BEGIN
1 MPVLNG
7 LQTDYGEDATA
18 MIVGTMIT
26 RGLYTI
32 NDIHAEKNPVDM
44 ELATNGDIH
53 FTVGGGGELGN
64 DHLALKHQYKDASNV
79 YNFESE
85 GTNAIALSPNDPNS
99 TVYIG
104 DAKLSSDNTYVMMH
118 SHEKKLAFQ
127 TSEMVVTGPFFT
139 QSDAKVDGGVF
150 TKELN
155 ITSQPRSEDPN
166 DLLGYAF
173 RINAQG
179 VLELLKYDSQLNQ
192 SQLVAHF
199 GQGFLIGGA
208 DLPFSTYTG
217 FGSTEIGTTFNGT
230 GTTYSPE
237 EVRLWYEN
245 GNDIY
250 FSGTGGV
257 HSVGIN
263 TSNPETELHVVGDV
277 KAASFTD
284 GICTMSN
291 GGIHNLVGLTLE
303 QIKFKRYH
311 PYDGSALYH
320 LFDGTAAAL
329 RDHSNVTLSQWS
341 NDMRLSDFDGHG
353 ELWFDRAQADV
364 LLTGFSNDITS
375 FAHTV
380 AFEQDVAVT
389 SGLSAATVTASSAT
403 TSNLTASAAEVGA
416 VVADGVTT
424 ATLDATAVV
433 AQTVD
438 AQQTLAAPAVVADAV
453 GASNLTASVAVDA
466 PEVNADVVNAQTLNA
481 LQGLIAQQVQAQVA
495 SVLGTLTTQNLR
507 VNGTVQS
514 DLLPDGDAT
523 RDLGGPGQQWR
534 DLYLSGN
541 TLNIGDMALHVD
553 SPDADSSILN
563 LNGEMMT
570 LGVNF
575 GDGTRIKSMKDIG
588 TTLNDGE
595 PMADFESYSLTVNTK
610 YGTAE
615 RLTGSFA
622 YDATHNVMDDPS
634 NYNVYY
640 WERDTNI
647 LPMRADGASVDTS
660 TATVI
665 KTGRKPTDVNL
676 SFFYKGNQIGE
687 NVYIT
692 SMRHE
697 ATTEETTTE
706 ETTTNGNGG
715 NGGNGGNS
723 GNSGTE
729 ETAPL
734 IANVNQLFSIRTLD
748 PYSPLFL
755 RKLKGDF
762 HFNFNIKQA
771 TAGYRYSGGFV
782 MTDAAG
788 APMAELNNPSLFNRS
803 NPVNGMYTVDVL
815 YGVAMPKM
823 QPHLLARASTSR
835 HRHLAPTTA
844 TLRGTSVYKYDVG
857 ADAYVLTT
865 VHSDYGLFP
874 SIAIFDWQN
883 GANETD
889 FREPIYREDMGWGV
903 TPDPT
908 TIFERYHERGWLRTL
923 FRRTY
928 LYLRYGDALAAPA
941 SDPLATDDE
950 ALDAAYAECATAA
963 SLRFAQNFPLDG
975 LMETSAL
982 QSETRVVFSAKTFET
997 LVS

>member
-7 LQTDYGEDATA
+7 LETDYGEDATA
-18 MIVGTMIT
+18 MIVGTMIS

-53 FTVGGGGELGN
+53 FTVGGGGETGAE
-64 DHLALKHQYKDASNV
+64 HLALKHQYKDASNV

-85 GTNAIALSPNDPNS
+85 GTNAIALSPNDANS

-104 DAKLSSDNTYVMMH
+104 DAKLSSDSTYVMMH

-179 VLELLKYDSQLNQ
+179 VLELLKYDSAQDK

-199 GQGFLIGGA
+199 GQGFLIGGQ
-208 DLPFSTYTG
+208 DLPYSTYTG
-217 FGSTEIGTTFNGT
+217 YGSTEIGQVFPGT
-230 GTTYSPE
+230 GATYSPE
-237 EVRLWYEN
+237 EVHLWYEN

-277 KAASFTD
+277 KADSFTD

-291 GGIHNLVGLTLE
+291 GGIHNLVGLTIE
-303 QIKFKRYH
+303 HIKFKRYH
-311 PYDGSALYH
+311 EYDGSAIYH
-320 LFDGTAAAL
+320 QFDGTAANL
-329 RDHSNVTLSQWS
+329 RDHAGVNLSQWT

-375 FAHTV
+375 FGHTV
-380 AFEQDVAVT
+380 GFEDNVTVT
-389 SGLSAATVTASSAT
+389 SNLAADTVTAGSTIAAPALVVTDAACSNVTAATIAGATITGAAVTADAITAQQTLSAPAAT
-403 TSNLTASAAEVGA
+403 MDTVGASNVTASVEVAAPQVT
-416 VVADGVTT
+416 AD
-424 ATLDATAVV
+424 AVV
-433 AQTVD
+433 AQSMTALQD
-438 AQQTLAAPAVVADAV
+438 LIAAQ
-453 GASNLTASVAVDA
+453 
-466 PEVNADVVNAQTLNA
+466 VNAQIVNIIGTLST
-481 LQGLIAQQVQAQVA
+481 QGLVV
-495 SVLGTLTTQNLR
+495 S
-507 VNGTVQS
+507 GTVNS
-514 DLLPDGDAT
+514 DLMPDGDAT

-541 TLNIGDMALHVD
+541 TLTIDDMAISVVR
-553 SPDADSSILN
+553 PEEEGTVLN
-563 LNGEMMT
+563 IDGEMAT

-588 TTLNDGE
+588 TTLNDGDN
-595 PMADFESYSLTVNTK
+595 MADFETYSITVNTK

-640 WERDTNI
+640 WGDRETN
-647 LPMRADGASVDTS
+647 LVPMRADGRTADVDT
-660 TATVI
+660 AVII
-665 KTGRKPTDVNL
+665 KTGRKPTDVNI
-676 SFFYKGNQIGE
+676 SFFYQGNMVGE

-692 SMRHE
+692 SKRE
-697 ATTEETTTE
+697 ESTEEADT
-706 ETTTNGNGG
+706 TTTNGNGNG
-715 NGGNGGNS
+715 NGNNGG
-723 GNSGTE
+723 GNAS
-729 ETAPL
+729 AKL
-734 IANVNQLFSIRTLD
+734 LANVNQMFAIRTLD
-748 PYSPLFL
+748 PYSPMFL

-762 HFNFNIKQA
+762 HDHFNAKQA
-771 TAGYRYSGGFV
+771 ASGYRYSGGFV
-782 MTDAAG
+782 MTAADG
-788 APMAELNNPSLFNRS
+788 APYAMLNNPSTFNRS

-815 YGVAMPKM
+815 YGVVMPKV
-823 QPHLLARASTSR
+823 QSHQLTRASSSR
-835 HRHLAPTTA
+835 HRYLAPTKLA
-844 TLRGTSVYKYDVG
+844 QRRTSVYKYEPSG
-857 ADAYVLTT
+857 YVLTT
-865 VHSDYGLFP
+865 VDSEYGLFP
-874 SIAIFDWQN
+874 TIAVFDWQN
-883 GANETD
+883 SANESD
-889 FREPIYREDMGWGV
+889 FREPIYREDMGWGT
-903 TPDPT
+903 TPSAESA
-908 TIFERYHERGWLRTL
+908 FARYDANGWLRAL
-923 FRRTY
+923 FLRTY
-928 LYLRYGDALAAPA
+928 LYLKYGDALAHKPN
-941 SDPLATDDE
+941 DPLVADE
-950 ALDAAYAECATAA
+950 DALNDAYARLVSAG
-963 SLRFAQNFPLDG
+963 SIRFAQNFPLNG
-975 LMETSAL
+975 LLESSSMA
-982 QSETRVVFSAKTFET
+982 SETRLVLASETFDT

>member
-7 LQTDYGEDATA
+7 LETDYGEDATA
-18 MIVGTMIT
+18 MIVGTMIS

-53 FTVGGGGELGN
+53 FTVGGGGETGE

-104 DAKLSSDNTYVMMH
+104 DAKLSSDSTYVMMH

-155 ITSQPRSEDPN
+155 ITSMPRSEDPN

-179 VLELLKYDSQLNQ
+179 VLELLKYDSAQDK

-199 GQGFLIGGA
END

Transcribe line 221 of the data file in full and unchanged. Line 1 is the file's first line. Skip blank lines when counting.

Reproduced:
+835 HRYLAPTKLA